’16 and Pregnant’ informs — or not

The reality show 16 and Pregnant  encourages teen viewers to work harder to avoid pregnancy, according to a study released by the National Bureau of Economic Research.

. . . teenage viewers tended to look up information about sex in order to better prepare for it. The paper estimates that the shows have helped to reduce overall teenage pregnancy by 5.7 percent since soon after they began running.

Well, maybe not, reports Ed Week.

And yet less than a week before NBER released its study, researchers at Indiana University Bloomington and the University of Utah released a different study of the same shows and found that they actually lead to greater numbers of misinformed teens, who watch “Teen Mom” and think that teenage motherhood is like like living on Easy Street.

“Heavy viewing of teen mom reality programming positively predicted unrealistic perceptions of what it is like to be a teen mother,” they wrote. The study based its conclusions off of interviews with 185 high school students about perceptions of reality TV and teen pregnancy.

Teen Mom made Farrah Abraham a celebrity, the second study complains. Now 22, Abraham is earning a living through a sex tape with a porn star, a line of sex toys, etc. You might say she’s a professional slut. Will that look like an attractive lifestyle to teen girls? I certainly hope not.

Should public schools teach 13-year-olds about grinding?

Anti-birth propaganda in school

A sign in a public high school exhorts students to use contraception, complains Father John Hollowell, who happened to be visiting Northview High in Indiana.

The math “project” hanging in the hallway reads – “Zero Population Growth…It’s Up To You – No More Than Two”. . . it has one smiley face representing 10 million people…and I mean look at the sign…if people keep having kids the smiley faces won’t fit in the box anymore!  Look how scientific it is (sarcasm). I thought we were separating church and state?

In most developed countries, the population crisis is that too few children are being born, writes the priest on his On This Rock blog.

Birth rates are approaching one child per woman in Hong Kong, Japan, Italy, Germany, South Korea, Taiwan, Singapore, Eastern Europe . . .

When I told my parents I’d joined Zero Population Growth, a new high school club, my mother pointed out that they had four children. “Yes,” I said. “But I’m the second.”

Teen birth rate falls again

The teen birth rate has fallen by 44 percent from 1991 to 2010, reports the Centers for Disease Control. Births for teens 15 to 17 years old dropped 12 percent from 2009 to 2010.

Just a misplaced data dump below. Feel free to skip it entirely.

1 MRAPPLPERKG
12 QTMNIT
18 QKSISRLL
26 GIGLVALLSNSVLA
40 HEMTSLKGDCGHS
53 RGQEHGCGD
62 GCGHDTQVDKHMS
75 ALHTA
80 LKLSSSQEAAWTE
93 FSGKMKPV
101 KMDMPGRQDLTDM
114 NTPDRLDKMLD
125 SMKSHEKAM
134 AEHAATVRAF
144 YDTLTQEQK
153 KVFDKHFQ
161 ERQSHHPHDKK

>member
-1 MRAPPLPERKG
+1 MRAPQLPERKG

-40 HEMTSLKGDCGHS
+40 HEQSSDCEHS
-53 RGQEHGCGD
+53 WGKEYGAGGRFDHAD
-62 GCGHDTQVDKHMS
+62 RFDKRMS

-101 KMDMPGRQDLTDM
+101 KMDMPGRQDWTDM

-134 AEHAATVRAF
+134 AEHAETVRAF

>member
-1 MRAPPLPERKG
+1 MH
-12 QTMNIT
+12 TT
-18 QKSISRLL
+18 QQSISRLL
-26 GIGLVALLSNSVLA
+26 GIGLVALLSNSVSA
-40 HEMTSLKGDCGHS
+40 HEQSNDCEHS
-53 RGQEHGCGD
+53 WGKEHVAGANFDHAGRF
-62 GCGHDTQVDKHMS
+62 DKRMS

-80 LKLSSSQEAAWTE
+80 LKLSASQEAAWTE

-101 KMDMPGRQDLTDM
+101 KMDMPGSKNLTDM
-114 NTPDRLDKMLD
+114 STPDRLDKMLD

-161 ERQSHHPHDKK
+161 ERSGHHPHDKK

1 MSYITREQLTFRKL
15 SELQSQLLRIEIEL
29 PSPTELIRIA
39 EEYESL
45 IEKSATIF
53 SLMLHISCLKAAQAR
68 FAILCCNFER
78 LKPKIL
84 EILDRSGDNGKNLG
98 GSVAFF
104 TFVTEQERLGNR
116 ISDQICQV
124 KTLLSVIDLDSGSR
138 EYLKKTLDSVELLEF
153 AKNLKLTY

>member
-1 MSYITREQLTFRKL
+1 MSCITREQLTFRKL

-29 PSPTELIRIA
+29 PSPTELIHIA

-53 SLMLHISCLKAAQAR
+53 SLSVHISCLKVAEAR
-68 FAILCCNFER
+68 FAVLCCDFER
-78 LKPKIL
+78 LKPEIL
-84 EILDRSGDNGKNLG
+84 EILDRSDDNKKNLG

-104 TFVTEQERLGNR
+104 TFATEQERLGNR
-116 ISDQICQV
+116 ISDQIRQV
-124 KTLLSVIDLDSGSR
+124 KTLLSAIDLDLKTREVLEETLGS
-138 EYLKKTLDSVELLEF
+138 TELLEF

Birth rates ranged from 10.9 per 1,000 Asian-American teens to 23.5 for non-Hispanic whites, 51.5 for non-Hispanic blacks and 55.7 for Hispanics. Rates are declining for all groups, but the black teen birth rate has fallen the fastest.

Teens are more likely to use contraception “at first initiation of sex” and to use condoms and hormonal methods, reports the CDC.

Years ago, a Rand study said the best birth control for teenage girls was a “realistic” plan to attend college. Now that nearly all teens plan to go to college — not always realistically — they may be more likely to listen to pregnancy prevention advice.

Utah governor vetoes sex ed ban

Utah Gov. Gary Herbert vetoed a bill that would have banned discussion of contraception in sex ed classes. A Republican in a very conservative state, Herbert gave the veto a parent control spin.

. . .  Herbert said that as a parent and grandparent he considered proper sex education in public schools an important component to the moral education youngsters receive at home.

“If HB 363 were to become law, parents would no longer have the option the overwhelming majority is currently choosing for their children. I am unwilling to conclude that the state knows better than Utah’s parents as to what is best for their children,” he said.

Currently, schools can teach “abstinence plus” sex ed, with parents’ consent, or abstinence-only.

. . .  Utah teachers may describe different types of contraceptives, how they work (such as by preventing transfer of bodily fluids) and their success and failure rates, though they may not advocate their use or explain to students how to use them.

The bill also would have barred instruction on homosexuality or other types of human sexuality.